With CO2 emissions continually increasing it is looks more and more likely a solution of huge scope will be the only way to help stop climate change. Is Carbon Capture and Storage (CCS) the solution and is big oil in a unique position to meet these needs?
If you’re reading this blog the chances are you are pretty up to date with the pressing threat of climate change due to human GHG emissions.
You’ll probably be aware of the succesful implementation of renewable energies across the globe to decrease GHG emissions from the energy sector.
But energy production is one part of a larger problem.
the EPA estimate in 2018 energy production accounted for 27% of global GHG emissions. So over 70% of global emissions are essentially unnaffected by the renewable revolution and require their own solution.
Some climate scientists believe that long term the only solution to reducing global emissions has to, in some form come from CCS and the IPCC stated in their 2018 report, to achieve an average global temperature increase of less than 1.5C some form of CCS is essential.
Carbon Sequestration is the process of removing CO2 from the atmosphere. It comes in numerous forms, but here I am going to highlight the main Carbon Sequestration techniques available today.
Point source capture unfortunately suffers from the fact that it can’t result in negative carbon. It is only employed in systems where they are burning fossil fuels in the first place so all it does is reduce the emissions being released. It also suffers from a high running costs and drops the efficiency of the fuel it is being used with as it is a very energy intensive process.
You might be asking why I haven’t listed the other most obvious form of carbon sequestration? Planting trees! Well ideally yes , planting trees is a great form of carbon sequestration. However it suffers from two problems. Firstly it recquires a large ammount of land, and secondly the average time for a tree to reach maturity is around 10-20 years so unfortunately it is not something we can use to directly tackle carbon at this very instant. Ideally it can be used in conjuction with other CCS technologies for a long term carbon reduction plan.
So is it with DAC and BeCCS we must put our faith in for a succesful CCS technology?
Both technlogies can promise net negative carbon emissions and can have an instant impact. However both suffer from one major drawback. They are costly, and suffer from scaling issues.
Big oil are uniquely positioned in this issue. They are some of the main global contributers to GHG emissions globally. Yet they have an infrastructure of specialist engineers and scientists and the money to scale these technologies.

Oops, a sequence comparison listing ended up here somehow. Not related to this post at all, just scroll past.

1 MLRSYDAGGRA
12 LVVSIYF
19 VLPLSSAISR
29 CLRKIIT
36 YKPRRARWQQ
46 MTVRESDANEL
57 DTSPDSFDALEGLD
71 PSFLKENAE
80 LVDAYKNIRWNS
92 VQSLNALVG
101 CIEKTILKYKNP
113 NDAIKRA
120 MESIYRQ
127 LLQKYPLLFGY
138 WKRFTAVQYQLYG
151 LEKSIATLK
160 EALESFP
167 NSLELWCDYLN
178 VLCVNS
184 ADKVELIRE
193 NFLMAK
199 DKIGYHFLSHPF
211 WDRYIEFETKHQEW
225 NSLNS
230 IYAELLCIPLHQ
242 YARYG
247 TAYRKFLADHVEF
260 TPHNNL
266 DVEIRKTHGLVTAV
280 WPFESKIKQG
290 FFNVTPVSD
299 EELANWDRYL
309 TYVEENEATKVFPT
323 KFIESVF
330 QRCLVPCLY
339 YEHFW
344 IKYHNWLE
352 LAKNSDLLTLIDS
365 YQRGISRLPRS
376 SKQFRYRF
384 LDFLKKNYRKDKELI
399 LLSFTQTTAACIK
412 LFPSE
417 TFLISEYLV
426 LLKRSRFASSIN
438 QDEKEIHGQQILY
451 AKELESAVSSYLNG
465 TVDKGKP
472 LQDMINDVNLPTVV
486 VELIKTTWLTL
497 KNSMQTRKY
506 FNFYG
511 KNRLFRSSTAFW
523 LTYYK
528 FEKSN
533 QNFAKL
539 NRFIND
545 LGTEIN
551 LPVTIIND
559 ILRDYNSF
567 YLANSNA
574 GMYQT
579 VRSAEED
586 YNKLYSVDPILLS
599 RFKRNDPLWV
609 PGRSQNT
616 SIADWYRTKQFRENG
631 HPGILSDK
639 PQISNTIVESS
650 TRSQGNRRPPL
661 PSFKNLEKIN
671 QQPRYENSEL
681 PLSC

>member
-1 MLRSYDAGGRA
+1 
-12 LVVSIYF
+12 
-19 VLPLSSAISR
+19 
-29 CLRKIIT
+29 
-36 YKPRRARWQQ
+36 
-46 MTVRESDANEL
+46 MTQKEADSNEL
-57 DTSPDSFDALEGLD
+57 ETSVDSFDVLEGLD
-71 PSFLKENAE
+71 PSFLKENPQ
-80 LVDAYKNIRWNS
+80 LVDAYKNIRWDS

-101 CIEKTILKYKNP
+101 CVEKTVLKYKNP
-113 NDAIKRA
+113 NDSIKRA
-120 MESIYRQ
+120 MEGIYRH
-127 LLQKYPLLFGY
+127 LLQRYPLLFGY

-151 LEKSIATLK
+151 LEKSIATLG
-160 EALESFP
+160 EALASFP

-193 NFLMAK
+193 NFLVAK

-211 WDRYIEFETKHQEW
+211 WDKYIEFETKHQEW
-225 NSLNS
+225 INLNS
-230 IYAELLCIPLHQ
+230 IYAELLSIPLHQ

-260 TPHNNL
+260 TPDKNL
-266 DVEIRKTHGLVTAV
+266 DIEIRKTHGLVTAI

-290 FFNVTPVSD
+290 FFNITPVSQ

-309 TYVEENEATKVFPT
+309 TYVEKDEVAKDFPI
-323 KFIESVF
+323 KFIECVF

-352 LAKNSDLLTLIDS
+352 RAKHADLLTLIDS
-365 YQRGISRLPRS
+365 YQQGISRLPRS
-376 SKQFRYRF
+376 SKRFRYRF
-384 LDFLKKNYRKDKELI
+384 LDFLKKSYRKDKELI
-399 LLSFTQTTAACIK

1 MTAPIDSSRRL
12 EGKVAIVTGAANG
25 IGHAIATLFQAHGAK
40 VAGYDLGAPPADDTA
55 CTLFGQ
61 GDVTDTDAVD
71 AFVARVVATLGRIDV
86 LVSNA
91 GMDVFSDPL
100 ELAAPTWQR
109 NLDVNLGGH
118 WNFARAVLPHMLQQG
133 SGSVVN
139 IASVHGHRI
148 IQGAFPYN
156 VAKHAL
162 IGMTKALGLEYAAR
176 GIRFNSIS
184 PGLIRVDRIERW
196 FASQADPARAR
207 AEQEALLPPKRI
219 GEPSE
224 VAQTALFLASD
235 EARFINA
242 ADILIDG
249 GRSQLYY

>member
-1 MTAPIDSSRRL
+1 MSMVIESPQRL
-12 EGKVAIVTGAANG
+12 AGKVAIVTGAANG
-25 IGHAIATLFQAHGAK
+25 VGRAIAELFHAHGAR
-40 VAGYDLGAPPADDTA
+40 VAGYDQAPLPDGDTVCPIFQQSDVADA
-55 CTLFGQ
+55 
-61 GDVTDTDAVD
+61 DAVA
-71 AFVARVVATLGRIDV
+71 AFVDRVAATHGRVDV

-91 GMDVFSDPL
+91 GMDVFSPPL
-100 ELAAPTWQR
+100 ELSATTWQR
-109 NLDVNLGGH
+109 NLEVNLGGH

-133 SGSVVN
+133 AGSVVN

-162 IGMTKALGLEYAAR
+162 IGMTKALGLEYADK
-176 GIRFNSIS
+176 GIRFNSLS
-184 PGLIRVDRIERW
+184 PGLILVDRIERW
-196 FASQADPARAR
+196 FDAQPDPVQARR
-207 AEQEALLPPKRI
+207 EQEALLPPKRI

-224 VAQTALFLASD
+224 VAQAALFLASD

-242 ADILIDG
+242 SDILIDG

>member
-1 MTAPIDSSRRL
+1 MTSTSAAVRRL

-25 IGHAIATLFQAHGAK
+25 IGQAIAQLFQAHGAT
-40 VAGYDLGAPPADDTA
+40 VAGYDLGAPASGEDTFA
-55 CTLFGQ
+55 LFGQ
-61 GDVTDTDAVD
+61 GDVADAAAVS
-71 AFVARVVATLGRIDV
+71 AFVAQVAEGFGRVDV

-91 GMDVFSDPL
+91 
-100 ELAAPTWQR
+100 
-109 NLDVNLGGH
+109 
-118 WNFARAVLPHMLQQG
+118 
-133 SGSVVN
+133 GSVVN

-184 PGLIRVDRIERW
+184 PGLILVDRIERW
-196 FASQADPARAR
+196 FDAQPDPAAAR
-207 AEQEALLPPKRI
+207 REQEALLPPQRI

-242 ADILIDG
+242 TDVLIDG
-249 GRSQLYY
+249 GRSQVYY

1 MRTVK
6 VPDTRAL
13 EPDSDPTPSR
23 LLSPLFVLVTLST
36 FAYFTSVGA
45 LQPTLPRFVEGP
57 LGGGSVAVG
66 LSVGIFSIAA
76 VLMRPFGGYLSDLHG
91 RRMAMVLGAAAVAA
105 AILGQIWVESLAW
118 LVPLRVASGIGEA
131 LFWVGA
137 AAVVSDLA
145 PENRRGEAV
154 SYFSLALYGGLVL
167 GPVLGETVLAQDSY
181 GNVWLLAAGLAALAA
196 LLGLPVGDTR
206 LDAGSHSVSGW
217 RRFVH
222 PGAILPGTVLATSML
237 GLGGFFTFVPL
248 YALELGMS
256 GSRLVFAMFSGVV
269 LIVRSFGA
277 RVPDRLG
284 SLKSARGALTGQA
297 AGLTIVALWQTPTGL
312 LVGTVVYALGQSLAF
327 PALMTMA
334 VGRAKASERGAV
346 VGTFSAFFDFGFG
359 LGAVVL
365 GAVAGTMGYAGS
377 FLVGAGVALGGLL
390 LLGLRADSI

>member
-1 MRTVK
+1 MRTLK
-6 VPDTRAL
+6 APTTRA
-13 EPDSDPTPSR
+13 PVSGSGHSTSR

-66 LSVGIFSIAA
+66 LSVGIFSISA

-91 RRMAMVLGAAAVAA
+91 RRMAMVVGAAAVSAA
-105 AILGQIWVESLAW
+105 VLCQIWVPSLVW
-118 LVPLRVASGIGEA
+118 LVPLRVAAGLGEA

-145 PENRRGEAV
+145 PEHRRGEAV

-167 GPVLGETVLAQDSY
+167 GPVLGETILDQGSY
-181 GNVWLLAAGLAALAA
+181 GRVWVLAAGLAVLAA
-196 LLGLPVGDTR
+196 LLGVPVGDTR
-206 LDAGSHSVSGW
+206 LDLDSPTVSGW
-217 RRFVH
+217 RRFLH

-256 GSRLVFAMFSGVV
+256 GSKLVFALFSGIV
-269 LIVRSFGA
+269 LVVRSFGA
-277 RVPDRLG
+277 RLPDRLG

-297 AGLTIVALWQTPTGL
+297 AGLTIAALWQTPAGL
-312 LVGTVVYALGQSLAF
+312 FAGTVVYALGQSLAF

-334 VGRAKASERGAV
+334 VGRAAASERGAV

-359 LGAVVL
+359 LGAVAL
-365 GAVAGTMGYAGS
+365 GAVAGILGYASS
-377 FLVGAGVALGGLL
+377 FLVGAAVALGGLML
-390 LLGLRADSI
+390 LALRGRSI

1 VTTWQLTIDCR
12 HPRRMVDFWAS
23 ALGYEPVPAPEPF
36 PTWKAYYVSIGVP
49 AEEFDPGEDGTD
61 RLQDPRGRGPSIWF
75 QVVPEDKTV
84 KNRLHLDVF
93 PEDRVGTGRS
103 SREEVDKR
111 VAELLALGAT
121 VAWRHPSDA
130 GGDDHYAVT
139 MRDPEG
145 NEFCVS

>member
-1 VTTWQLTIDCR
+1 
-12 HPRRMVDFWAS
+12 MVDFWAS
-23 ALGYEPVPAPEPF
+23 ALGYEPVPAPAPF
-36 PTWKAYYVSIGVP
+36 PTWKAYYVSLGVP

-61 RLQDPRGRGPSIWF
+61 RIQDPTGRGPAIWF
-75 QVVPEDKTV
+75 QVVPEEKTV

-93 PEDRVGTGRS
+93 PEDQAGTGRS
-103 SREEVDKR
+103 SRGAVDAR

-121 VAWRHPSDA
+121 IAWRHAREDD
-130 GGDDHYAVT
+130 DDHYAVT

Carbon Engineering is a DAC company backed by numuerous large investors including Bill Gates and Shell.
They have created a proof of concept factory that captures as much carbon as nearly 40million trees. They estimate if 40,000 DAC plants were created globally that would be enough in itself to reduce carbon emissions to net zero. Is that a lot? Well to put it into perspective there are over 38,000 McDonalds globally.
It’s a lot, but it’s possible.
However it would recquire a scale of production that is unprecedented. Imagine the capabilities Big Oil could have to help change the world if they were united in a shared vision of a green future. Since 1990 just the top 4 Big Oil companies have totalled profits of nearly $2tn and employ 280,000 people, including engineers and scientists in the UK alone. If they were comitted to helping the world become carbon neutral the power they could wield would be incredible. However currently there is not enough incentives for them to do this.
Ultimately Big Oil is driven by profit and the only way they will ever make big change is if there is financial incentive to do so. It is down to governments to apply pressure on them to reduce their emissions and hopefully encourage them to invest in technologies such as DAC or BeCCS to help with this.
Just a disclaimer….
This article isn’t an endorsement for Big Oil. They have consistently been some of the worlds biggest offenders in CO2 emissions and with companies such as ExxonMobil predicting their emissions to increase by 17% by 2025 they are certainly not on course to reaching carbon neutrality.
It’s more of a what if…
Anyway, just some food for thought.